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TIMELINE 1938 -1945 
- KEY DATES OF THE HOME GUARD -

with  RELATED DOMESTIC EVENTS  and   MAJOR INTERNATIONAL EVENTS

 This is a page of  the GENERAL INFORMATION ON THE HOME GUARD section of www.staffshomeguard.co.uk.
Please go to Site Map for complete site contents.

Blue text for international/military events, green for domestic, khaki for Home Guard.

1938 - 1939 - 1940 - 1941 - 1942 - 1943 - 1944 - 1945








 





 

 

 

 

 

 

 

 

 

 

1938

MARCH 
12th      Germany annexes Austria, the Anschluss.  

SEPTEMBER
29th      Neville Chamberlain and Edouard Daladier, the British and French prime ministers, reach              agreement with Hitler and Mussolini at Munich, resolving the Sudetenland crisis. A separate               resolution provides for Germany and Great Britain settling all future disputes by peaceful               means, thus ensuring "peace for our time".  Czechoslovakia will pay the price.

OCTOBER
10th      In accordance with the Munich agreement Germany takes control of the Sudetenland region of              Czechoslovakia.

NOVEMBER
9/10th    Kristallnacht, a night of state-sponsored destruction and murder, is a further development in               the Nazi policy of persecution of the Jews.
11th      On this day, twenty years earlier, there ended the Great War - "the war to end all wars".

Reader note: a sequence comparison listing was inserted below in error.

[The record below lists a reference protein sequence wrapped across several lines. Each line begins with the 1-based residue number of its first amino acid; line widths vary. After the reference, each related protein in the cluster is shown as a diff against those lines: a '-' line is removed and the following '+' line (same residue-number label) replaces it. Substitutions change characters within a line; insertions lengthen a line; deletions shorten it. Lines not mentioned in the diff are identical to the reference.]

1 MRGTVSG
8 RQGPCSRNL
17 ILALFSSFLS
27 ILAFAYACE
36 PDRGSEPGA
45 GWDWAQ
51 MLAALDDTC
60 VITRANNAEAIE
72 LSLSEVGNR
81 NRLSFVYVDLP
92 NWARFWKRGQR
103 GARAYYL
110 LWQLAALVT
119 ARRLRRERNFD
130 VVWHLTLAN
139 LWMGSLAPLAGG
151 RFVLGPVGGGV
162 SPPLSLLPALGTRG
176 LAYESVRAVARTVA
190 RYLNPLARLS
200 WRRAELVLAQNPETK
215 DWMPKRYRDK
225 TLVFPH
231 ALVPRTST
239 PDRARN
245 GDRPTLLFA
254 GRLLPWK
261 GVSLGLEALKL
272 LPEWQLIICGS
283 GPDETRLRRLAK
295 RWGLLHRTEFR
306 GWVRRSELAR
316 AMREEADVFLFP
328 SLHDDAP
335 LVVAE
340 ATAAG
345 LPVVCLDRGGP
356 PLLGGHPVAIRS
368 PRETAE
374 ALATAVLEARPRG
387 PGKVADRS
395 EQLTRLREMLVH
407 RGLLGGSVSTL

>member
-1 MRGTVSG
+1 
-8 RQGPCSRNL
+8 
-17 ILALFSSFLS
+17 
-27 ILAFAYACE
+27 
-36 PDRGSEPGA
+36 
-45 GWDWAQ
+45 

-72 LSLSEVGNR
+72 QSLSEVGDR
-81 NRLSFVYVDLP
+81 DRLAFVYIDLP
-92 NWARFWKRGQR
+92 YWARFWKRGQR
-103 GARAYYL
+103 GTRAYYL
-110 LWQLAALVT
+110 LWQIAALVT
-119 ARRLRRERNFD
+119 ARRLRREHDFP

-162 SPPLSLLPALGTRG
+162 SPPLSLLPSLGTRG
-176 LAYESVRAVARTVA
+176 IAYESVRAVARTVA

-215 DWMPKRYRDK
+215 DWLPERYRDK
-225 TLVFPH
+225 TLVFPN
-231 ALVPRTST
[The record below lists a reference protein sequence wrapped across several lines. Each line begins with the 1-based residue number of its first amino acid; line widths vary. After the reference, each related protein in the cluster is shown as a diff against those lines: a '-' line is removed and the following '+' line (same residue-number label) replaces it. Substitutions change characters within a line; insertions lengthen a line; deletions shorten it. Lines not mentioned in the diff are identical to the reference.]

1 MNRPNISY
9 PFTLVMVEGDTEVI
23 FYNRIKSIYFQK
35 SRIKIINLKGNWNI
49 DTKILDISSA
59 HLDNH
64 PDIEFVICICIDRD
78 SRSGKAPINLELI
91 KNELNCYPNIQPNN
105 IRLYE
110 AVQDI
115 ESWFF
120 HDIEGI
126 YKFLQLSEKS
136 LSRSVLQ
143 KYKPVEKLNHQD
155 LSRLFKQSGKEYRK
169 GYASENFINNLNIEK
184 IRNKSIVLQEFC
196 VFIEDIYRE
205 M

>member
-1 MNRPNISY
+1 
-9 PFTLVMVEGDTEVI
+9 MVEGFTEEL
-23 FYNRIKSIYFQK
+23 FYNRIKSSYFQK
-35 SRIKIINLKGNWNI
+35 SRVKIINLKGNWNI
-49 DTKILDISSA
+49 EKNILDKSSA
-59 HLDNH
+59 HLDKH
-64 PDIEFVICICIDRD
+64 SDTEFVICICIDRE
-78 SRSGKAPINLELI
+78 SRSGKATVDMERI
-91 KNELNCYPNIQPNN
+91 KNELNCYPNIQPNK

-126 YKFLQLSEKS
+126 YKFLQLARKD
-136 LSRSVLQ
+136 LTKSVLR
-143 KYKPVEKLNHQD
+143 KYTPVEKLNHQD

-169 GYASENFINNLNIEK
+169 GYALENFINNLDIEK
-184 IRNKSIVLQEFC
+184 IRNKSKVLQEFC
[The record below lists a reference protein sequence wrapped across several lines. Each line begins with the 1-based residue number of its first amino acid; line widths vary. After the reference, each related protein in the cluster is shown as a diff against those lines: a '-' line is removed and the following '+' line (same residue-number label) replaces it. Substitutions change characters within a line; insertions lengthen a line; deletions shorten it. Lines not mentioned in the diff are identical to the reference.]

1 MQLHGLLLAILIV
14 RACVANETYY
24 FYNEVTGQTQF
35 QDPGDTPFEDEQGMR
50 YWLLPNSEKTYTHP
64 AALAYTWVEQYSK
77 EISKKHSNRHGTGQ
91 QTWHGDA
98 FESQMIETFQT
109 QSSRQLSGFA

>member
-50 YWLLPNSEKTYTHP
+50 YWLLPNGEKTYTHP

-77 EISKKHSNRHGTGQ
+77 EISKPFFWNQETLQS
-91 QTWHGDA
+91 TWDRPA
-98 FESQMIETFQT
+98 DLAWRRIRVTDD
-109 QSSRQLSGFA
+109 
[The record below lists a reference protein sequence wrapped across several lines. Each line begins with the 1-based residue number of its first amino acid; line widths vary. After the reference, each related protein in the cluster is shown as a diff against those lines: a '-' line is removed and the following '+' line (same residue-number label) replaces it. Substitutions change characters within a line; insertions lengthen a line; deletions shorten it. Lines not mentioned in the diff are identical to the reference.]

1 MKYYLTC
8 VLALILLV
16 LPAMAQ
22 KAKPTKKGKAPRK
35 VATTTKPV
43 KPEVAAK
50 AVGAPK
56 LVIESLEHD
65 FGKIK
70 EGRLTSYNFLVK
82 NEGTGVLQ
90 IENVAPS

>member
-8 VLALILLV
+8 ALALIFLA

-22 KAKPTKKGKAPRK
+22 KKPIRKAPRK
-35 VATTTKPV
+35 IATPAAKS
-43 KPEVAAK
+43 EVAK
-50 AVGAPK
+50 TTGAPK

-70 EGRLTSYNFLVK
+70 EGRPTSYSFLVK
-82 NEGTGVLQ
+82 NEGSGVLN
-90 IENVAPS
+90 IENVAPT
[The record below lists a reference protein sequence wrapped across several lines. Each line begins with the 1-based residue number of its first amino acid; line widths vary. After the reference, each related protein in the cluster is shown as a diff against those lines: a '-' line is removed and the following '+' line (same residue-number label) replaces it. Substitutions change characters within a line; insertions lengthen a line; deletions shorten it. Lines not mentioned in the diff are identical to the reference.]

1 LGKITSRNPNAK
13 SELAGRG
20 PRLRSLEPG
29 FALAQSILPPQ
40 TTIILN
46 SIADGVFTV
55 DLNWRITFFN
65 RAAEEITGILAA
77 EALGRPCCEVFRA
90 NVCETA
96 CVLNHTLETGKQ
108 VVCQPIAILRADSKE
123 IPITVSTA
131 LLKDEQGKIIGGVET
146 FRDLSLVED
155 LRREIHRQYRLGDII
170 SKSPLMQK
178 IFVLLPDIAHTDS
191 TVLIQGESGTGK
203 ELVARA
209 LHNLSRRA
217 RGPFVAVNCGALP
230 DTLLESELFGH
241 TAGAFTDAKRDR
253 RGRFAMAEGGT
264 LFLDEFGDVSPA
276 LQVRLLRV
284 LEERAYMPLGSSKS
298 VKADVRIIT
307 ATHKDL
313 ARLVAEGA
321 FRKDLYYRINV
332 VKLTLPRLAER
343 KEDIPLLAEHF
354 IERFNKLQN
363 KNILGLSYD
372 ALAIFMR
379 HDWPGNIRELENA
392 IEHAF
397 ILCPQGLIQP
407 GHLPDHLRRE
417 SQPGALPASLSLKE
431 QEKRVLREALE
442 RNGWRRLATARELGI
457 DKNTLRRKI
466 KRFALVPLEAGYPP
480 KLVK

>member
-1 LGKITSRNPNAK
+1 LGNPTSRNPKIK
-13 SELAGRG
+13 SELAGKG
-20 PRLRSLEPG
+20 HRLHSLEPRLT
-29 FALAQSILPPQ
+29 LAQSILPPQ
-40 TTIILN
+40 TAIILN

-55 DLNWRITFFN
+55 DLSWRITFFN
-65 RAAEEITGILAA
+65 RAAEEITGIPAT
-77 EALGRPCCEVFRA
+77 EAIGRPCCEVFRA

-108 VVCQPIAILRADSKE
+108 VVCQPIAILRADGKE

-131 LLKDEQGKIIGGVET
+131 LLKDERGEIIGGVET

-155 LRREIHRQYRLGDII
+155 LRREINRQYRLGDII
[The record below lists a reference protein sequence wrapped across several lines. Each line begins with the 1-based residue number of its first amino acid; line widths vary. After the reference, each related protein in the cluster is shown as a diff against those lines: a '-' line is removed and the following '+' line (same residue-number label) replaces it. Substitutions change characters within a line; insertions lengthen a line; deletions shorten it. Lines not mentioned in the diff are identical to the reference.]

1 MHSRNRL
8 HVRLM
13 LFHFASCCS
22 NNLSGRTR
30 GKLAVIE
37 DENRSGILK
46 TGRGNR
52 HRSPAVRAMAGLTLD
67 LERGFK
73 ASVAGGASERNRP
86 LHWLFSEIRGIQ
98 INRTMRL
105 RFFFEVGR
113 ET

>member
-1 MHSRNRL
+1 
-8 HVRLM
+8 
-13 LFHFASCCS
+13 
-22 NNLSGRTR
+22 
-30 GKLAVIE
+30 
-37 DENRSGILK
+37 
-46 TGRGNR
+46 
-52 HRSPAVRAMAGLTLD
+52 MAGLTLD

1939

FEBRUARY
              Anderson air raid shelters start to be issued.

MARCH
15th       In breach of the Munich agreement Germany occupies Prague and takes control of all of               Czechoslovakia.

APRIL
27th       Conscription introduced in U.K. for all men of ages 20-21.

AUGUST
11th       There is a blackout trial in London.
23rd       Germany and the U.S.S.R. sign a non-aggression pact.
24th       Military reservists are called up and the A.R.P. is put on alert.
25th       Great  Britain and Poland sign a Mutual Assistance Treaty.

31st       Thousands of British children start to be evacuated from cities into safer areas as the threat of                war looms - "The First Evacuation".

SEPTEMBER           
1st        Germany invades Poland.
3rd        Neville Chamberlain broadcasts to the nation and Great Britain declares war on Germany.
5th        President Franklin D. Roosevelt declares the U.S.A.'s neutrality.
10th      The main force of the British Expeditionary Force starts to arrive at Cherbourg.
17th      In accordance with a further secret pact with Germany, the Soviet Union invades eastern              Poland.
           
OCTOBER
1st    
   British men between 20 and 22 are now liable for conscription
8th       Winston Churchill, First Lord of the Admiralty, is proposing the forming of a "Home Guard" of              about 500,000 men.
             Meanwhile recruitment into the tiny "National Defence Forces", started in 1936, is halted.
14th  
   HMS Royal Oak is sunk whilst moored at Scapa Flow.

NOVEMBER
             An uneasy calm descends on Great Britain - "The Phoney War". About 1.5 million men will              have been conscripted into the armed forces by the end of the year.
             Germany and its new Soviet ally continue to carve up Poland between them and brutally              subjugate it.
30th      Russia invades Finland.

DECEMBER
17th      Following the Battle of the River Plate the Graf Spee is scuttled.

1940

JANUARY - FEBRUARY
             The Phoney War continues in Western Europe with military activities limited to the air and sea.              Hitler and Mussolini meet.
             Rationing begins in Great Britain. Conscription is extended to the ages 20 - 27. A large              proportion of evacuated children have now returned to their homes.